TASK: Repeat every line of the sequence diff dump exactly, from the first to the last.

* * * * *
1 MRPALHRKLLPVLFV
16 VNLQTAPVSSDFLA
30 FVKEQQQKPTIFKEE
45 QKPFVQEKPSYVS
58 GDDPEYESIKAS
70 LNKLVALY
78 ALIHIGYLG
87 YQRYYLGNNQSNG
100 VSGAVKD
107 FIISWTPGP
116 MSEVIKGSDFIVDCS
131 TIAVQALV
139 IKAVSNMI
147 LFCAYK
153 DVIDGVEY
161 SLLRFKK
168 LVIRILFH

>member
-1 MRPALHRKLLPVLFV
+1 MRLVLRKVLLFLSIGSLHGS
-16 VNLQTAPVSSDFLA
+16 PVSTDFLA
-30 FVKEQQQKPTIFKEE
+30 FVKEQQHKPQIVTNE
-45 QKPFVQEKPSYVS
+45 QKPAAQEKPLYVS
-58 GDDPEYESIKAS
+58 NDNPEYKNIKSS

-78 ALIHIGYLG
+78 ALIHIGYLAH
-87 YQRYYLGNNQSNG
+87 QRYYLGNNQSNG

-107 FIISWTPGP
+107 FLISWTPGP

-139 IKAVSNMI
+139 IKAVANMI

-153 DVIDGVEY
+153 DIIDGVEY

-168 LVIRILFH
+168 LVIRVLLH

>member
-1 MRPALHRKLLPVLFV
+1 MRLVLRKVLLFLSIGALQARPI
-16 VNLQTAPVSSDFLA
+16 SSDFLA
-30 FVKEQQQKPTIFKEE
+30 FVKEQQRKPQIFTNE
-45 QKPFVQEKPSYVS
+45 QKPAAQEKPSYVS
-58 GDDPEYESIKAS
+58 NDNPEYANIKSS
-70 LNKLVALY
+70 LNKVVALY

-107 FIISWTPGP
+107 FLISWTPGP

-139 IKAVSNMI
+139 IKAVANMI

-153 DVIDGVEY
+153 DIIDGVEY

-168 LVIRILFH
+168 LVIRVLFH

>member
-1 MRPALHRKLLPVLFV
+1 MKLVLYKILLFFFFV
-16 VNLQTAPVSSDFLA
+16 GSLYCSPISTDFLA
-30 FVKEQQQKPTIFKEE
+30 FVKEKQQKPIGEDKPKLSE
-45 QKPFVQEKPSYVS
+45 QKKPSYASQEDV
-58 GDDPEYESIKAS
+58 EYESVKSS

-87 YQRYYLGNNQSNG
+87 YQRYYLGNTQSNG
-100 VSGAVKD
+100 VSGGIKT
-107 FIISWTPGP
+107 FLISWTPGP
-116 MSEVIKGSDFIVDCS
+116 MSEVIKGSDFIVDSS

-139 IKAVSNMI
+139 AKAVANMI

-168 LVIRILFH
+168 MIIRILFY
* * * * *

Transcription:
1 MRPALHRKLLPVLFV
16 VNLQTAPVSSDFLA
30 FVKEQQQKPTIFKEE
45 QKPFVQEKPSYVS
58 GDDPEYESIKAS
70 LNKLVALY
78 ALIHIGYLG
87 YQRYYLGNNQSNG
100 VSGAVKD
107 FIISWTPGP
116 MSEVIKGSDFIVDCS
131 TIAVQALV
139 IKAVSNMI
147 LFCAYK
153 DVIDGVEY
161 SLLRFKK
168 LVIRILFH

>member
-1 MRPALHRKLLPVLFV
+1 MRLVLRKVLLFLSIGSLHGS
-16 VNLQTAPVSSDFLA
+16 PVSTDFLA
-30 FVKEQQQKPTIFKEE
+30 FVKEQQHKPQIVTNE
-45 QKPFVQEKPSYVS
+45 QKPAAQEKPLYVS
-58 GDDPEYESIKAS
+58 NDNPEYKNIKSS

-78 ALIHIGYLG
+78 ALIHIGYLAH
-87 YQRYYLGNNQSNG
+87 QRYYLGNNQSNG

-107 FIISWTPGP
+107 FLISWTPGP

-139 IKAVSNMI
+139 IKAVANMI

-153 DVIDGVEY
+153 DIIDGVEY

-168 LVIRILFH
+168 LVIRVLLH

>member
-1 MRPALHRKLLPVLFV
+1 MRLVLRKVLLFLSIGALQARPI
-16 VNLQTAPVSSDFLA
+16 SSDFLA
-30 FVKEQQQKPTIFKEE
+30 FVKEQQRKPQIFTNE
-45 QKPFVQEKPSYVS
+45 QKPAAQEKPSYVS
-58 GDDPEYESIKAS
+58 NDNPEYANIKSS
-70 LNKLVALY
+70 LNKVVALY

-107 FIISWTPGP
+107 FLISWTPGP

-139 IKAVSNMI
+139 IKAVANMI

-153 DVIDGVEY
+153 DIIDGVEY

-168 LVIRILFH
+168 LVIRVLFH

>member
-1 MRPALHRKLLPVLFV
+1 MKLVLYKILLFFFFV
-16 VNLQTAPVSSDFLA
+16 GSLYCSPISTDFLA
-30 FVKEQQQKPTIFKEE
+30 FVKEKQQKPIGEDKPKLSE
-45 QKPFVQEKPSYVS
+45 QKKPSYASQEDV
-58 GDDPEYESIKAS
+58 EYESVKSS

-87 YQRYYLGNNQSNG
+87 YQRYYLGNTQSNG
-100 VSGAVKD
+100 VSGGIKT
-107 FIISWTPGP
+107 FLISWTPGP
-116 MSEVIKGSDFIVDCS
+116 MSEVIKGSDFIVDSS

-139 IKAVSNMI
+139 AKAVANMI

-168 LVIRILFH
+168 MIIRILFY